5. 1 point
    WN3R I started trying to remote my Frederick HF station back in 2006. I was way ahead of the technology. Just a few years ago, I was finally successful in duplicating my local operating style remotely from Rockville. The "Frederick" remote station consists of the following: Elecraft K3, KAT500 - ATU, and KPA500 Amplifier, RemoteRig, PC + TEAMVIEWER, and Green Heron Everywhere system. The "Rockville" remote operating position consists of the following: Elecraft K3/0, Laptop, second monitor, CW paddle, headset, RemoteRig, and TEAMVIEWER - Remote Desktop software. Antennas: 160M inverted "L", 80M sloping dipole fed with Ladder Line (Multiband), 40M dipole, Tribander, 6M beam, and 40M 4-square. 73, Dick, WN3R
  6. 1 point
    Walt Starling; who was a traffic reporter in the Washington DC Area years ago; once said as a snow flurry began to fall "For you new people welcome to the nation's capital were a fella with a bad case of dandruff can lean his head out his car window, scratch his scalp, and create a five mile backup. People here cannot cope with white flakes!" -- Tom Horne W3TDH
  7. 1 point
    There is a great old one out of QST. A raft is aground on a tiny island. Jeeves, the butler, is the only character you ever see in that cartoon series. Jeeves is sending with a key hunched over a battery powered radio. Out of the little shelter on the raft comes His employer's voice, "Tell them we don't have a QSL manager Jeeves and repeat the QRRR" (Amateur Radio SOS of that time now obsolete). QRRR was an amateur radio distress signal which is now strictly for land use because it's use at sea violates the International Telecommunications Union convention on distress signals.
  8. 1 point
    Nothing different, since I am a teleworker...However our local EMCOM has met on line. Plus working to come up on digital. So between family and work, ham is a distant 3rd.
  9. 1 point
    Wow, lots of gear to charge. I really don't think that you'll be doing all this charging for $70 to $100. Rather than give you a long list of actual items to buy, that's research that you can do, I'll give you paths to take from many years of rights and wrongs setting up solar. I'll also invite @W4DOI to chime in because, he too has much experience. The most versatile setup is going to be solar panel + charge controller (mppt or pwm) + battery + any step up or down transformers you might need. Solar panels run different wattages and different prices. I have several different types but my favorite is probably https://smile.amazon.com/gp/product/B06WWQHV2T/ref=ppx_yo_dt_b_search_asin_title?ie=UTF8&psc=1. Note that this is only 50W, not mega power, but good enough to charge a battery and run gear. As you will note, the price is $145 and that's just for the panel. Good news is that it comes with a PWM controller. Note that solar controllers tend to give off RFI (more impact on HF than VHF/UHF). Say you get this, now you still need a battery. A reasonable size battery is 50AH. Are you sitting down? A 50AH LiFePO4 battery will run you over $400!!!!! Okay, forget Lithium... if you go for AGM, you're still looking at ±$100. Micro issue... the PWM that comes with this panel has two outputs: 12V and a USB 5V output. What about your Lenovo?? That's likely 19V!! So if you want to power it, you'll need a transformer like this one: https://smile.amazon.com/gp/product/B01N0PVENT/ref=ppx_yo_dt_b_search_asin_title?ie=UTF8&psc=1. This is also one that I use. Good news is that it's only $13. So Kyle, I know you were hoping for both a cheap and simple solution, but you won't find it easily. Hate me yet??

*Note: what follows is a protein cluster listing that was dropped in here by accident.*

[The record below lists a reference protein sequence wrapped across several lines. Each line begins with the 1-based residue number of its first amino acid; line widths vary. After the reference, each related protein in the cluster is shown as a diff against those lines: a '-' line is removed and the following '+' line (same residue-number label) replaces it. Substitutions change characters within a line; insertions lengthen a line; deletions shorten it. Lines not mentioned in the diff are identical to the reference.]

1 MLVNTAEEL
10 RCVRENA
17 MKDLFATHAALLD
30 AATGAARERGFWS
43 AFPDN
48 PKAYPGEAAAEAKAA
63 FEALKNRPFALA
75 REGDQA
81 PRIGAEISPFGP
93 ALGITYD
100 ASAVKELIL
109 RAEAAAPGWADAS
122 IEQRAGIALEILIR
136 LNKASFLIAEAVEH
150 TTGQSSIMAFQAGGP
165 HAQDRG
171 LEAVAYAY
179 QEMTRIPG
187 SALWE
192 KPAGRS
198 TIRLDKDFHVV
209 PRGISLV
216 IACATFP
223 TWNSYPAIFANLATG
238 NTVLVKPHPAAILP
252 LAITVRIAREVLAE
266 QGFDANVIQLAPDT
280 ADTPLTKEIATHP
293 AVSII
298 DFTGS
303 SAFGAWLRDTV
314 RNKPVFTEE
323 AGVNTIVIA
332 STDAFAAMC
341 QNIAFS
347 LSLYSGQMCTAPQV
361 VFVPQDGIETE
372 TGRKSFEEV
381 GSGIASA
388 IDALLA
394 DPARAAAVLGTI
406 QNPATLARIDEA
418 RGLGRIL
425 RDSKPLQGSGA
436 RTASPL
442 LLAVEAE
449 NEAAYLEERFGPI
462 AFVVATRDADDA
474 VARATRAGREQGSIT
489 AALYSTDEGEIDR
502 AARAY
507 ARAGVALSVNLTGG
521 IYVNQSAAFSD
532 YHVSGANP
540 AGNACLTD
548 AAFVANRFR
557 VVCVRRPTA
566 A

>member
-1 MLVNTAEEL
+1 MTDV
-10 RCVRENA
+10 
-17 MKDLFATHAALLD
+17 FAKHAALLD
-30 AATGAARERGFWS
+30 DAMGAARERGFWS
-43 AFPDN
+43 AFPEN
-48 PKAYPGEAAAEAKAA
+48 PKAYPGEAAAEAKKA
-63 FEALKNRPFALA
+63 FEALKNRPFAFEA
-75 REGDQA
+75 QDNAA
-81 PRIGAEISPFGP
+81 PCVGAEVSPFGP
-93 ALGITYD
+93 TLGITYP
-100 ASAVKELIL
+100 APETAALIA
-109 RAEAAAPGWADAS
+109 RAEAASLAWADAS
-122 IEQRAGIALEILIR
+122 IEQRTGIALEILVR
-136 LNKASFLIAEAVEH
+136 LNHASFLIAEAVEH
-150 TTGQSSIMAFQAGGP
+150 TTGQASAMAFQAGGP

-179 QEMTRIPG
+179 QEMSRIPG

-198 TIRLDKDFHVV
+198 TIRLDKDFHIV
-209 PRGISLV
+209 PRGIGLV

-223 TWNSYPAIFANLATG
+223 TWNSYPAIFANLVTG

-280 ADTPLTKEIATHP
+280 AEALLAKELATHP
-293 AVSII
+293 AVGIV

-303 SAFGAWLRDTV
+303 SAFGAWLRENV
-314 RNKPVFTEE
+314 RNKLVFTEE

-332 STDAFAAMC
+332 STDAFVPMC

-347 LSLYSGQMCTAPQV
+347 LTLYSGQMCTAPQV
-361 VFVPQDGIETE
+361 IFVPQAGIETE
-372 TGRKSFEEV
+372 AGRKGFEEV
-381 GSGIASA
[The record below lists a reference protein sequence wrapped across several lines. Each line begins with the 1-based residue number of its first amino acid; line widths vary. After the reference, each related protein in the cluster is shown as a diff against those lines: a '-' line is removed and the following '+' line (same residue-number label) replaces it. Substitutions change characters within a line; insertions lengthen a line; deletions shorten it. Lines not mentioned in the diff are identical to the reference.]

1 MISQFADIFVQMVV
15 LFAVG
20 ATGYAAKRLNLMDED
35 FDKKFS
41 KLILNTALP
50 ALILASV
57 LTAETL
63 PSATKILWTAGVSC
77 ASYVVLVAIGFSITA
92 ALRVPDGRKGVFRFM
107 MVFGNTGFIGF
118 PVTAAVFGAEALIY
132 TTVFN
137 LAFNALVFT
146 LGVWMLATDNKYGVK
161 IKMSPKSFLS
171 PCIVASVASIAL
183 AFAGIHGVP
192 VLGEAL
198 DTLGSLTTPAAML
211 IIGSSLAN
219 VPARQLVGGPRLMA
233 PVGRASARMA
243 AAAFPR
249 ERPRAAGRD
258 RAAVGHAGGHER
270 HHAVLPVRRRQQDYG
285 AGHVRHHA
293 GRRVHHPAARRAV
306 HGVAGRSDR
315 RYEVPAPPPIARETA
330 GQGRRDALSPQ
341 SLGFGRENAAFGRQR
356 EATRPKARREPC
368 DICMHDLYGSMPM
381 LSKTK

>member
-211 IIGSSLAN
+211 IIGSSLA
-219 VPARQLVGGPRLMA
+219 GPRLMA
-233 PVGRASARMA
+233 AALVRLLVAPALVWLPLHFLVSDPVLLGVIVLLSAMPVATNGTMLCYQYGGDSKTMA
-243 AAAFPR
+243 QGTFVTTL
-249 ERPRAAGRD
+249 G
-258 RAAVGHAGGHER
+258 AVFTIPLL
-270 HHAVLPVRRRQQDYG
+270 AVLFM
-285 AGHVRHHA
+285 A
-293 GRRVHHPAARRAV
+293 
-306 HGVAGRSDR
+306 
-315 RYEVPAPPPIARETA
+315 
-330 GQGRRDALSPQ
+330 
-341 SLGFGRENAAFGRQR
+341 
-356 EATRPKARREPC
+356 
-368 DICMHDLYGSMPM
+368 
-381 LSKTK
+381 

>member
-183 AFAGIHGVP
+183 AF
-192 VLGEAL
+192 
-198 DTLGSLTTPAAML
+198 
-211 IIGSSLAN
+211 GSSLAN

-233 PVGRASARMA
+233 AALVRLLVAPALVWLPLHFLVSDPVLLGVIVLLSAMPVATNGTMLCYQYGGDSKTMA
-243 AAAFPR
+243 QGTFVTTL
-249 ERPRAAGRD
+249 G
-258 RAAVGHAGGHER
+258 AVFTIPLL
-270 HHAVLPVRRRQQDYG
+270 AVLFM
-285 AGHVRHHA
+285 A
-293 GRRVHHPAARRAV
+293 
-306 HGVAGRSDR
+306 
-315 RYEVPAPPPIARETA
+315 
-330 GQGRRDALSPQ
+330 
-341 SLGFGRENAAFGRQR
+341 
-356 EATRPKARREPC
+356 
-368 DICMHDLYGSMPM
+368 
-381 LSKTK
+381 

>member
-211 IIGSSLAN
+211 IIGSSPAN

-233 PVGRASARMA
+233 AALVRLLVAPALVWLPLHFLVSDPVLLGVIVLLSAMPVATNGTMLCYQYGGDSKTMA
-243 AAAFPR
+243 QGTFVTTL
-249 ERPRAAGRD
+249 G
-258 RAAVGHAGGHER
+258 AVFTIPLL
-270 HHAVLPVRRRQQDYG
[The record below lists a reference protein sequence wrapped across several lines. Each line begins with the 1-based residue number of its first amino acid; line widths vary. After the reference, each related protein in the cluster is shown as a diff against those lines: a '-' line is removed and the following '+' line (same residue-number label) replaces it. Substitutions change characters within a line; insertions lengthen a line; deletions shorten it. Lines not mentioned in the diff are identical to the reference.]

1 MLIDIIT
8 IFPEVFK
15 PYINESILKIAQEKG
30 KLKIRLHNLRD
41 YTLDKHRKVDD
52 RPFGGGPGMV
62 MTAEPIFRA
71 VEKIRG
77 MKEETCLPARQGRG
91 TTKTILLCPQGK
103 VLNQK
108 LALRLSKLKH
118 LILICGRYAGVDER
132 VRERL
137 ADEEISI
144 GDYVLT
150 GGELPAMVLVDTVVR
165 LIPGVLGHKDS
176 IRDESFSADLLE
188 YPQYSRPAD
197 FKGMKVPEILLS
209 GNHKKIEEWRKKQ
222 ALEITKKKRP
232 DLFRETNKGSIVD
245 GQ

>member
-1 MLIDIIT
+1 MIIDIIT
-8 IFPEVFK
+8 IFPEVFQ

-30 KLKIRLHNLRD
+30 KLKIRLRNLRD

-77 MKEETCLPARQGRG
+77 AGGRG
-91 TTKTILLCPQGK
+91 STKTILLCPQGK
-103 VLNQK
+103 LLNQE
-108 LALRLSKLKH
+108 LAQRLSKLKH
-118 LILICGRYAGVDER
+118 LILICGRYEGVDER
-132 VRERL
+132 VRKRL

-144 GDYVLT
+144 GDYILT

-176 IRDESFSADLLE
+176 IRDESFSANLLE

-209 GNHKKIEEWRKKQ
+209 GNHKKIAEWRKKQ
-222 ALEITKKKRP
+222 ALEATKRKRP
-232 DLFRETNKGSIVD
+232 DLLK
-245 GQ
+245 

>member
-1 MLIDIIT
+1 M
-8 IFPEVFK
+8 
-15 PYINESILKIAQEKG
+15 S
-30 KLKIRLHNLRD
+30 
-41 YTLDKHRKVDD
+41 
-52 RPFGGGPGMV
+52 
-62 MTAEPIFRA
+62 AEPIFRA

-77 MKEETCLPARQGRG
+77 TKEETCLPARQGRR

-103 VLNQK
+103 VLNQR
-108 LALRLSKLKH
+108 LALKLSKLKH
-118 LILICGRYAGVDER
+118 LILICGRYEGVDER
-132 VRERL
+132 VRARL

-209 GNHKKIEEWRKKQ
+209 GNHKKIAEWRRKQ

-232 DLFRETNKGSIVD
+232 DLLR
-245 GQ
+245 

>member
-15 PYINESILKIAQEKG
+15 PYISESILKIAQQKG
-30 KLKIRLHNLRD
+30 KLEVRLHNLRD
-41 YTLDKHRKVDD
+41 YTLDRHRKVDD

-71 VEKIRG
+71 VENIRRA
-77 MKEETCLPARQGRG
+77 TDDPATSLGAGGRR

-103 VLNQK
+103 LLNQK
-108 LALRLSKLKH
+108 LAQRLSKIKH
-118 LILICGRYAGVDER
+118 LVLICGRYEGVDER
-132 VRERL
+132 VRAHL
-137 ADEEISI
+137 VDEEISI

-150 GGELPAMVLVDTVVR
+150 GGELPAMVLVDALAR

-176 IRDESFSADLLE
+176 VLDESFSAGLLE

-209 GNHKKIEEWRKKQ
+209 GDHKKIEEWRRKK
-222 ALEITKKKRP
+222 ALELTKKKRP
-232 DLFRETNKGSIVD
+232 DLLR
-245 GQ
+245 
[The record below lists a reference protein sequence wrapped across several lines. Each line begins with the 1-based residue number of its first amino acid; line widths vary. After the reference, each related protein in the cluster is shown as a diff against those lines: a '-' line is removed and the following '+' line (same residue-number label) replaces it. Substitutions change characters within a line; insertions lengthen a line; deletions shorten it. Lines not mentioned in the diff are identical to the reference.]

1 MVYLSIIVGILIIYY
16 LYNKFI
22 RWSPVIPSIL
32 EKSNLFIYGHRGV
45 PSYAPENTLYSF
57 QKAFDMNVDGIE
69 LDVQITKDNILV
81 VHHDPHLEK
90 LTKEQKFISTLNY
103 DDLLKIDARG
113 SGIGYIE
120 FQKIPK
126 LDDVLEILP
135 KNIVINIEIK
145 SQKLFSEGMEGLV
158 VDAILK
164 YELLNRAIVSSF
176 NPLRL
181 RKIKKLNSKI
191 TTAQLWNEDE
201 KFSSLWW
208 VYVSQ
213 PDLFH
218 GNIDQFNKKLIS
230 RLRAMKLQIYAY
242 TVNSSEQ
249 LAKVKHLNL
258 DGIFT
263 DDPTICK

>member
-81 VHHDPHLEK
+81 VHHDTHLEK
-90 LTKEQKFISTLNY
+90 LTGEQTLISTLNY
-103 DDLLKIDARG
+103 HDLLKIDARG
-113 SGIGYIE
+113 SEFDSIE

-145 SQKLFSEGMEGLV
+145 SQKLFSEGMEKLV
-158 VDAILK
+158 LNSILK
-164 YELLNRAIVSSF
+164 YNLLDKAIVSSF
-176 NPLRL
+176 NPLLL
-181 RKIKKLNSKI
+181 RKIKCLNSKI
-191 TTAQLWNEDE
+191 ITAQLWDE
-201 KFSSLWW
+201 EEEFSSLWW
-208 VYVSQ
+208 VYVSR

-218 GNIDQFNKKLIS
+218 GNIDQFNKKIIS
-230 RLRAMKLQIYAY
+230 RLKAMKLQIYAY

10. 0 points
    The Great Hagerstown Hamfest, Antietam Radio Association W3CWC, for May 2nd has been cancelled/postponed. Looking for future dates...